Skip to main content

D'Odorico, Paolo

Water controls the dynamics of terrestrial ecosystems directly, as a resource for the biota, and indirectly, as a driver for abiotic processes on the Earth's surface, in the atmosphere, and belowground. The biota, in turn, modulate several hydrological processes and the rate of the water cycle. Here we review recent advances related to fundamental processes and feedbacks emerging from the interactions among hydrologic processes and ecosystems, with a particular focus on soil moisture dynamics and river flow. Most terrestrial vegetation interacts with hydrological processes through the soil-water balance, which is affected by soil properties, random climate drivers, and feedbacks with the biota. River flow enhances...
Land degradation in drylands is one of the major environmental issues of the 21st century particularly due to its impact on world food security and environmental quality. Climate change, shifts in vegetation composition, accelerated soil erosion processes, and disturbances have rendered these landscapes susceptible to rapid degradation that has important feedbacks on regional climate and desertification. Even though the role of hydrologic?aeolian erosion and vegetation dynamic processes in accelerating land degradation is well recognized, most studies have concentrated only on the role of one or two of these components, and not on the interactions among all three. Drawing on relevant published studies, here we review...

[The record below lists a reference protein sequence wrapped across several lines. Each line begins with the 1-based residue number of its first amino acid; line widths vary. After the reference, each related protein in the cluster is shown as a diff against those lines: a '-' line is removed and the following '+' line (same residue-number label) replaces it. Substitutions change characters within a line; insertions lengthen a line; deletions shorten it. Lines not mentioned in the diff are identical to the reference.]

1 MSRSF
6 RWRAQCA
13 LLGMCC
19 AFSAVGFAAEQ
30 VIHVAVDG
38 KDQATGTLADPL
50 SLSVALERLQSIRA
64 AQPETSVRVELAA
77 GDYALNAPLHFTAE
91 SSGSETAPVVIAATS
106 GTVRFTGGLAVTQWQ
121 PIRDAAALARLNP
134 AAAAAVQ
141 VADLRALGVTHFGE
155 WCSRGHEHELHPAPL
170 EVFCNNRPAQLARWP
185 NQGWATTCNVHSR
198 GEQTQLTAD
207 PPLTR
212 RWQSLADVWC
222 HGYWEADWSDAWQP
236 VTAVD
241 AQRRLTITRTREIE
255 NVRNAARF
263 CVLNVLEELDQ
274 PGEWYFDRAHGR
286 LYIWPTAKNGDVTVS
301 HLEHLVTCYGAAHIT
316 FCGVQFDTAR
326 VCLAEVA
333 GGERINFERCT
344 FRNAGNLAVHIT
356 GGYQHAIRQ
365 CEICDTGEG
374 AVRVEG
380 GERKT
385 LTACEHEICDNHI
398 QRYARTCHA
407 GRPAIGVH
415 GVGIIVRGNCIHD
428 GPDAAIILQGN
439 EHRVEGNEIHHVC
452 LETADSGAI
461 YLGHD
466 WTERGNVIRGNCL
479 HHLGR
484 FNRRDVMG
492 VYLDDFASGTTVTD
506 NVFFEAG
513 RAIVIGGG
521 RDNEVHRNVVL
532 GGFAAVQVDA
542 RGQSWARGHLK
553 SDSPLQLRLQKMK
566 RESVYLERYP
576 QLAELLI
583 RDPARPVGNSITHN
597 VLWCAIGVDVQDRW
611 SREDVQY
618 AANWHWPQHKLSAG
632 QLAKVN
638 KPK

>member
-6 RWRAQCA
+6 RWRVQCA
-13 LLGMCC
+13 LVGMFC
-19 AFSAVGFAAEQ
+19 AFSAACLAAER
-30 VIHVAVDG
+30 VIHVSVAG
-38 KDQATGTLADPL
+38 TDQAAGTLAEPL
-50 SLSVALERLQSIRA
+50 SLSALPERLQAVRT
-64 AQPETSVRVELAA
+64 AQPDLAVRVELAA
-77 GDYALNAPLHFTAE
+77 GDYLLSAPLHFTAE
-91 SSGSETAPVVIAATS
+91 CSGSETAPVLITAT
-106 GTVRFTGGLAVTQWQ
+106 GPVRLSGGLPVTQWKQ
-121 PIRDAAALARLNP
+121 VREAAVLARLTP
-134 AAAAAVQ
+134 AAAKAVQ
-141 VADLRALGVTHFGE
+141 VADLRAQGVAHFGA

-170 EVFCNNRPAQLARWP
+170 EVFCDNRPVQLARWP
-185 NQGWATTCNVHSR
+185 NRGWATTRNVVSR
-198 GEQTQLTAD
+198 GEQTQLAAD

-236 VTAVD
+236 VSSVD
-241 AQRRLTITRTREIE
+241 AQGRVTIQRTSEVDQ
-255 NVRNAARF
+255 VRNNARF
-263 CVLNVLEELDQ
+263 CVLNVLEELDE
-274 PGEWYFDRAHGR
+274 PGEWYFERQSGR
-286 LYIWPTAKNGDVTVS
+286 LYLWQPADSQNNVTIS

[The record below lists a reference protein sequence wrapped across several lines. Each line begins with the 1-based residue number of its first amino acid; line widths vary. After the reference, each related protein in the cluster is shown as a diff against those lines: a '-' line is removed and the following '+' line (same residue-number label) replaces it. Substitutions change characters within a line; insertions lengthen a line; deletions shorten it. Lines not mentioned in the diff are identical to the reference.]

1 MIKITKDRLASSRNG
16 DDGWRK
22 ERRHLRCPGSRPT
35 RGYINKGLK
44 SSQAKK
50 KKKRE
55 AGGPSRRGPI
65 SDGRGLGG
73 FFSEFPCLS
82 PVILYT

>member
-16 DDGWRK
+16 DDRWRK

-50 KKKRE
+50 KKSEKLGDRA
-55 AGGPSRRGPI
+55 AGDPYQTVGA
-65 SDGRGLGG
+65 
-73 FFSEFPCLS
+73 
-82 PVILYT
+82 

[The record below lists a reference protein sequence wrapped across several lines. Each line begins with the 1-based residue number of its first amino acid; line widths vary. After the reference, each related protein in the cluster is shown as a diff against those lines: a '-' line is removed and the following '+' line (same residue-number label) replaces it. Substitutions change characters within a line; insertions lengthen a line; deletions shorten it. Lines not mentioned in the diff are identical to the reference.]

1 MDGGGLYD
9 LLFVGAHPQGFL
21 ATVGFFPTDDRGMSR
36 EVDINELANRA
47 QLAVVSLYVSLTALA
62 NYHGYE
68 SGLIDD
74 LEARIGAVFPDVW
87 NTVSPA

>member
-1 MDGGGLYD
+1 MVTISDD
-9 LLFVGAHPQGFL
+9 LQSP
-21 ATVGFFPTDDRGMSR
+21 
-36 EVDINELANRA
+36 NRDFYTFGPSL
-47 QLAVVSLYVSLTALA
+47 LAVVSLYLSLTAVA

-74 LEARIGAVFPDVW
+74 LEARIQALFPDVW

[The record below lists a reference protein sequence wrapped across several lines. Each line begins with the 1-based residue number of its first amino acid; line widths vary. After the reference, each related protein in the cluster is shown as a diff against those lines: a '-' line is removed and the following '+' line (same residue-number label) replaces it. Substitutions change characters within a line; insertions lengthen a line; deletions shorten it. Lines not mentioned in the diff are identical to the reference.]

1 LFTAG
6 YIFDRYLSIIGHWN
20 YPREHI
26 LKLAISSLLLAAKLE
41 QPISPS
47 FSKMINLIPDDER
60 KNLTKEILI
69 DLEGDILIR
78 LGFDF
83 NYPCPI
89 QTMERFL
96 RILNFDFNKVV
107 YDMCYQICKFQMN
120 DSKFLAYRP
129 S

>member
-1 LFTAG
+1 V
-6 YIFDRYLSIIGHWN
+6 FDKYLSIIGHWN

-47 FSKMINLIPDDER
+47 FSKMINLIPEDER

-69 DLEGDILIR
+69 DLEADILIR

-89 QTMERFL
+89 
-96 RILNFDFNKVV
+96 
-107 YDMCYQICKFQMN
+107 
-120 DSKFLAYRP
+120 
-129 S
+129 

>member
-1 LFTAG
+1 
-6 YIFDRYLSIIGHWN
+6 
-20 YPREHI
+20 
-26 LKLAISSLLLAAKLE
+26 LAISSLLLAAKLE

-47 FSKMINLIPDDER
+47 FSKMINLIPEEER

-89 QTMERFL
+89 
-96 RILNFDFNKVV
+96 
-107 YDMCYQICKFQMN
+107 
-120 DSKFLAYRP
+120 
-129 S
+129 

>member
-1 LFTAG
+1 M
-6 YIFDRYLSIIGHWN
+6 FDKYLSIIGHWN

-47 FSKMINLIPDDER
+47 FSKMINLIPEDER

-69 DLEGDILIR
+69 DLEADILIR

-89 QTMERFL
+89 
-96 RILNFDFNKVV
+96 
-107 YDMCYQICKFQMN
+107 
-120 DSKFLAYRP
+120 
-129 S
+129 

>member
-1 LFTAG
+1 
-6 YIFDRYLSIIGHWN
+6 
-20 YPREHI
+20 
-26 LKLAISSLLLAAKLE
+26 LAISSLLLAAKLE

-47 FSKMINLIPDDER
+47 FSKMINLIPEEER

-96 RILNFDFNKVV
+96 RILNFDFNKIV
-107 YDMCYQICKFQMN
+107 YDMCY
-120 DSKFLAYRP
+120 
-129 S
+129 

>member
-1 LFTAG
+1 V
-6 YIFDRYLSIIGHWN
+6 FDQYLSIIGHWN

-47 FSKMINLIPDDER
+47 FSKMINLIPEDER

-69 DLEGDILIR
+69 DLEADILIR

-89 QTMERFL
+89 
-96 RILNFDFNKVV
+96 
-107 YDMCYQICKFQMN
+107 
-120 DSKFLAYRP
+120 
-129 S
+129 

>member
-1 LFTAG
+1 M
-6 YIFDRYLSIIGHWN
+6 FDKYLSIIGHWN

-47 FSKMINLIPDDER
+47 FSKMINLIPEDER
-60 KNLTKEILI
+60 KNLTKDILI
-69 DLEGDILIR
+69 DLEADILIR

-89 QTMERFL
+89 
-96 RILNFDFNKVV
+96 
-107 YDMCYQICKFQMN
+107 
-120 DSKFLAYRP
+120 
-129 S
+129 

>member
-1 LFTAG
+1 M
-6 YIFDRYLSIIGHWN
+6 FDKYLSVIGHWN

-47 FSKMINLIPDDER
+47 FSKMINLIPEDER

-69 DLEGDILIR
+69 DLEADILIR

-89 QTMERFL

Woody plant encroachment is affecting vegetation composition in arid grasslands worldwide and has been associated with a number of environmental drivers and feedbacks. It has been argued that the relatively abrupt character (both in space and in time) of grassland-to-shrubland transitions observed in many drylands around the world might result from positive feedbacks in the underlying ecosystem dynamics. In the case of the Chihuahuan Desert, we show that one such feedback could emerge from interactions between vegetation and microclimate conditions. Shrub establishment modifies surface energy fluxes, causing an increase in nighttime air temperature, particularly during wintertime. The resulting change in winter...
Ring-shaped growth patterns commonly occur in resource-limited arid and semi-arid environments. The spatial distribution, geometry, and scale of vegetation growth patterns result from interactions between biotic and abiotic processes, and, in turn, affect the spatial patterns of soil moisture, sediment transport, and nutrient dynamics in aridland ecosystems. Even though grass ring patterns are observed worldwide, a comprehensive understanding of the biotic and abiotic processes that lead to the formation, growth and breakup of these rings is still lacking. Our studies on patterns of infiltration and soil properties of blue grama (Bouteloua gracilis) grass rings in the northern Chihuahuan desert indicate that ring...
ScienceBase brings together the best information it can find about USGS researchers and offices to show connections to publications, projects, and data. We are still working to improve this process and information is by no means complete. If you don't see everything you know is associated with you, a colleague, or your office, please be patient while we work to connect the dots. Feel free to contact sciencebase@usgs.gov.